One essential thing you need to do is to check your dirt bike’s tire pressure. The best way to check for pressure is to use a pressure tire gauge. Monitor the pressure at the trail or track and not at home. If you notice that your dirt bike tire doesn’t have the right pressure, you need to use a bike tire pump to hand pump. 

Dirt Bike Maintenance Schedule

Having a dirt bike maintenance schedule is essential as it helps you keep track of areas you may have overlooked. A good maintenance schedule needs to include washing, inspection, and lubrication. It should also involve cleaning the air filter, changing the engine oil, checking tire pressure, among other things. 


2-stroke dirt bike maintenance is simple. All you need is to check the owner’s manual on the maintenance schedule to follow. The above tips will help you keep your dirt bike in top condition and ensure you don’t have to spend too much money replacing expensive parts.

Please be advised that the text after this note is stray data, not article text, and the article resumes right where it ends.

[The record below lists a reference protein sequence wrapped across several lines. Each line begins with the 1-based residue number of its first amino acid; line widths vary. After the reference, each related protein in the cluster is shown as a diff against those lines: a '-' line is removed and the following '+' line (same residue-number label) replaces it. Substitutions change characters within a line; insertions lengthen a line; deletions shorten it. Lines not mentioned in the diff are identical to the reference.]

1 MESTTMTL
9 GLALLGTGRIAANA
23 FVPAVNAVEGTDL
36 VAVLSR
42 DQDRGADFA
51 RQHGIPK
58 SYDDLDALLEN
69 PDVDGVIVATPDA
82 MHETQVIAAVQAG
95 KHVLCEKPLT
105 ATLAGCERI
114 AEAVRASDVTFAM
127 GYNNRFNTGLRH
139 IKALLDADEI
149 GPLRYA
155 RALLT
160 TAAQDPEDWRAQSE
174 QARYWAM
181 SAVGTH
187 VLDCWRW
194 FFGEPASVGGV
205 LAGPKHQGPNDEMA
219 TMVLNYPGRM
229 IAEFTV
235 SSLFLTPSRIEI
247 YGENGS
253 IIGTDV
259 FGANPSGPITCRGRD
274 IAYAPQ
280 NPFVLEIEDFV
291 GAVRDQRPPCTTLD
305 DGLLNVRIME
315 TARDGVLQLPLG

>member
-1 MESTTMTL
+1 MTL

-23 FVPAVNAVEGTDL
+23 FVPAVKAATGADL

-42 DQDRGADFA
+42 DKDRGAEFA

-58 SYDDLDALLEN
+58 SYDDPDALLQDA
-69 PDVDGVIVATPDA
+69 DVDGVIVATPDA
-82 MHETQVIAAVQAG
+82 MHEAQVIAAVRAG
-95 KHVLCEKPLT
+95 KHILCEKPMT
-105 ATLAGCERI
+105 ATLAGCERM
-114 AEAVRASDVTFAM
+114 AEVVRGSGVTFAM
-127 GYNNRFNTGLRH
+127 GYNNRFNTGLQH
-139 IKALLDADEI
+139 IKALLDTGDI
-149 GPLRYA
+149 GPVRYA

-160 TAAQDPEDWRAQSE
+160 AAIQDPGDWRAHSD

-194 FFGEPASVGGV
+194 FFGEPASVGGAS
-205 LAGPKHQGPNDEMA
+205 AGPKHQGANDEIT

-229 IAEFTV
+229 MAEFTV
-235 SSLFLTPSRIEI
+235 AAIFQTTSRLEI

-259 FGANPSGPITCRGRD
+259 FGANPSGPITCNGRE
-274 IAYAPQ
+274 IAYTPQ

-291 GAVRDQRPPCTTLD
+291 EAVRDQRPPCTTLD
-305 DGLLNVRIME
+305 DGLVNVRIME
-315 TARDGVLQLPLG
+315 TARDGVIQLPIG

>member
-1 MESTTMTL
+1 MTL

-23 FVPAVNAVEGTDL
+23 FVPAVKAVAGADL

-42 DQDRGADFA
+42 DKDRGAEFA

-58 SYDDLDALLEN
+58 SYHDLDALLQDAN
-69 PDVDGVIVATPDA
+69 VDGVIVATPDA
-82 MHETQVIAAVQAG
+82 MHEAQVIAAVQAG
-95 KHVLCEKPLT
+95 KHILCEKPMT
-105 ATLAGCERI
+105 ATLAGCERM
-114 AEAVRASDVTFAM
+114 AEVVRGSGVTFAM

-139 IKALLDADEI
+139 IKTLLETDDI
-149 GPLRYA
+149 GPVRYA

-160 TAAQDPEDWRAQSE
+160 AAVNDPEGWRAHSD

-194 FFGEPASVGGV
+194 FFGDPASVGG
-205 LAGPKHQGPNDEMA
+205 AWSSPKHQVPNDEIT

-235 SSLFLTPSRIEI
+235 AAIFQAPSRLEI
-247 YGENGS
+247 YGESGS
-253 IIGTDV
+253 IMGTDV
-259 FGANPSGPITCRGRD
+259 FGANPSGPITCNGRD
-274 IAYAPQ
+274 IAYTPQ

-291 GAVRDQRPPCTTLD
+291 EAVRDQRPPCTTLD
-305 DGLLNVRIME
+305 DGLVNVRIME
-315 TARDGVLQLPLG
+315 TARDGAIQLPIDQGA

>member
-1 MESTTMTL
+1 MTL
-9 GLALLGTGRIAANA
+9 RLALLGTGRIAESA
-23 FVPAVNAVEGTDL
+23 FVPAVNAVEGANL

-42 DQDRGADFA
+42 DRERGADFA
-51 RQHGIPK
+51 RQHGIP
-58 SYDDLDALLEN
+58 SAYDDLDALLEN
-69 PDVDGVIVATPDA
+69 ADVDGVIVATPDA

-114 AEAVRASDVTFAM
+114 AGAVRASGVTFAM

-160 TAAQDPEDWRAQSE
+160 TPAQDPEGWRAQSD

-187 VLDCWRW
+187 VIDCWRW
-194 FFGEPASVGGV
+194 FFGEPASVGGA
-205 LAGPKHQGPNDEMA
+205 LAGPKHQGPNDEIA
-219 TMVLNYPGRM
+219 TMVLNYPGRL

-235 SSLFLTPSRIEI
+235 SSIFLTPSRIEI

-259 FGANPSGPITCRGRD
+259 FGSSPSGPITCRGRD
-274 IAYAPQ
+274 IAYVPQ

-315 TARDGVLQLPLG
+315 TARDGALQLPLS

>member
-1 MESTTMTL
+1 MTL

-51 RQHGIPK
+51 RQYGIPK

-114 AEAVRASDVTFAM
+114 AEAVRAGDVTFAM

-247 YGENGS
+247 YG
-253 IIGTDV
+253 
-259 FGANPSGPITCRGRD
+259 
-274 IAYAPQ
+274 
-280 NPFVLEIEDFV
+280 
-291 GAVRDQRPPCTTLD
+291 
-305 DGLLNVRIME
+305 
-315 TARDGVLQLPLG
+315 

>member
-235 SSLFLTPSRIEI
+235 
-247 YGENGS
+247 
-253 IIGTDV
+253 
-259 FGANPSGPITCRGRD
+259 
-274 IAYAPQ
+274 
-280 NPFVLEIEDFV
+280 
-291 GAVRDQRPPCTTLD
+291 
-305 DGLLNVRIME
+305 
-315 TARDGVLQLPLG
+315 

How Does a UTV Charge the Battery? Testing, Jumping, & Upgrades

How Does a UTV Charge the Battery?

One of the most common problems with UTVs and offroad vehicles that would keep them from starting is a battery issue. Over the years my wife and I have tried out a few different types of off-road vehicles and learned very quickly that one of the main maintenance issues is keeping the battery charged.

So How does a UTV charge the battery?

A UTV charges the battery using a system consisting of :

  • A Stator
  • A Rotor
  • And a Regulator Rectifier

It is basically a set of magnets moving past a copper wire array creating an electromagnetic field that generates electricity.

How the Stator/Rotor works:

The stator and rotor work similarly to an alternator except that they are built into the inside of the engine casing. The stator is disc-shaped with iron core outer spokes that are wrapped in copper wire and is stationary.

The rotor is an array of magnets built-in to the flywheel. As the engine crankshaft turns the flywheel, the magnets of the rotor spin around the stator’s spokes of copper wire coils and generate an electric alternating current.